Wagon Train


(Click here to go to the full 3,752 × 2,380 pixels map.)

Not to be indelicate, but the air today was balmy enough for tromping through places where frog couples are busy making more little frogs.

I found myself skirting the Pigg River and made a captivating discovery.

The Iroquois made a warpath here in their endless seventeenth- and early-eighteenth-century battles with the Catawba. In 1744, at the Treaty of Lancaster, Pa., the Iroquois ceded the use of their Great Warrior Path to the white man.

Countless Scotch-Irish and Germans, having made landfall in the New World at Philadelphia, travelled to homesteads in “the backcountry”—Virginny, the Carolinas, and Georgia—along this path.

The 1751 map of the “Carolina Road” (above) fascinates me for a number of reasons.

1. The wagon road that passed along the Pigg River, down the hill from my rectory, also passed through Lancaster, Pa.–my dear mom’s hometown, 350 miles away.

2. The road passed into the piedmont at Big Lick, later to be known as Roanoke, through the pass formed by the Staunton River, also called the Roanoke River.

3. Heading upriver from Jamestown, the river named for King James forks near the land of Thomas Jefferson. The larger fork, which drains acreage from the westernmost reaches of the eastern seaboard, used to be called the Fluvanna, for Queen Anne. (These days, the whole thing is called the James.)

4. The town of Upper Marlboro in Prince George’s County, Md., where I lived three very happy years, appears on the map. But the city of Washington does not. (Washington did not, as yet, exist.)

5. Fry and Jefferson made an exquisite map. It depicts all the rights-of-way in use at the time with enough precision to aid in making practical travel decisions. I especially love the way they depicted the mountain ridges–no pretense of topographical accuracy but thoroughly helpful in travel planning.

One more fascinating geographic fact:

As everyone knows, the capital city of our nation is divided into four quadrants. And everyone knows that the U.S. Capitol serves as the axis-forming point. From the Capitol, the Mall divides northwest Washington from southwest Washington, North Capitol Street divides northwest from northeast, and East Capitol and South Capitol Streets likewise divide the quadrants.

Roanoke, Va., also has four quadrants. In Roanoke, the axis is formed by Jefferson Street, and the old Norfolk and Western railroad bed!

(If you hate geography geeks, you are visiting the wrong website.)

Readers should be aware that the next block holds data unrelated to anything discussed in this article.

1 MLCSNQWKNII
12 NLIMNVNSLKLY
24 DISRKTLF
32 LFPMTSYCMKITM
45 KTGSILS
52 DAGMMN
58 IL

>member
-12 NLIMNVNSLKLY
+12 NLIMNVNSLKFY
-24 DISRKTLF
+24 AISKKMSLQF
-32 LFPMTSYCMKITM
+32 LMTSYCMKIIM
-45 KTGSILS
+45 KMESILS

Red-Rose-City Memory & All-Star Week

fandm

Across the street from Franklin and Marshall College in Lancaster, Pa., there is a seminary.

My mother grew up with a beloved pastor at her hometown church. When he died in 1997, we went to Lancaster for the funeral.

The pastor’s best friend taught at the seminary across from F&M. He preached the funeral. One of the things he said was:

“Wallace loved his enemies. But to love your enemies, you have to have the courage to make some.”

…We are in the middle of another all-star week of saints:

Pius V in Santa Maria Maggiore
Pius V in Santa Maria Maggiore
On Tuesday, we kept the Memorial of St. Louis de Montfort, author of True Devotion to the Blessed Virgin.

Wednesday was the Memorial of St. Catharine of Siena.

Yesterday (April 30) we kept the Memorial of Pope St. Pius V, who gave us the Missal upon which our current Missal is based.

Today we keep the Memorial of St. Joseph the Worker.

Pretty soon I will get around to giving you a summary of In Tune with the World by Josef Pieper. He wrote the book in the 1960’s to explain why Communist May-Day celebrations are not truly festive.

(This is also the Pope’s name day. In a week, he will be going on pilgrimage to the Holy Land.)

Tomorrow is the Memorial of St. Athanasius, the hero of the Council of Nicea, the champion of our Creed.

And May 3 is the Feast of the Apostles Philip and James the Less (though we do not keep the feast this year, because it falls on Sunday).

…Here is a beautiful place to go to Mass in the “Red Rose City,” St. Mary of the Assumption:

assumption-lancaster

…Three years ago today, we buried my dear dad

…Another question we have to get to the bottom of: Did our Lord carry His cross through the “Genath Gate” in the ancient wall of Jerusalem?

St. Catharine of Siena
St. Catharine of Siena
St. Athanasius
St. Athanasius
Saints Philip and James parish on N. Charles St., Baltimore
Saints Philip and James parish on N. Charles St., Baltimore

Dateline: Lancaster

Buildings, Lancaster by Charles Demuth
Buildings, Lancaster by Charles Demuth

Reflection for Memorial of St. Louis de Montfort

(beamed at you from Lancaster, Pa., where my mom and I are on pilgrimage to visit some family graves…)

Stephen said, “Behold, I see the heavens opened and the Son of Man standing at the right hand of God.”Acts 7:56

St. Stephen was given a vision of the Lord Jesus in heaven. When the first martyr saw Christ at the right hand of the Father, why did he not also see our Lady up there?

Statue of St. Louis de Montfort in St. Peter's
Statue of St. Louis de Montfort in St. Peter's

Come on, numbskulls: Our Lady was still on earth when St. Stephen was martyred. She had not yet been taken up to heaven. She was still living with St. John.

As Pope John Paul II reminded us in his encyclical on the Holy Eucharist, the Blessed Mother had a period in her life when she stayed close to her Son in the same way we do: through the Blessed Sacrament of the altar.

Our Lady grew closer to Christ every day of her life, including during the years when He was in heaven and she was still on earth. She did it by going to Holy Mass.

…CAPITALS!!!! Historic seventh-game comback to dispatch the Rangers!

Panthers Capitals Hockey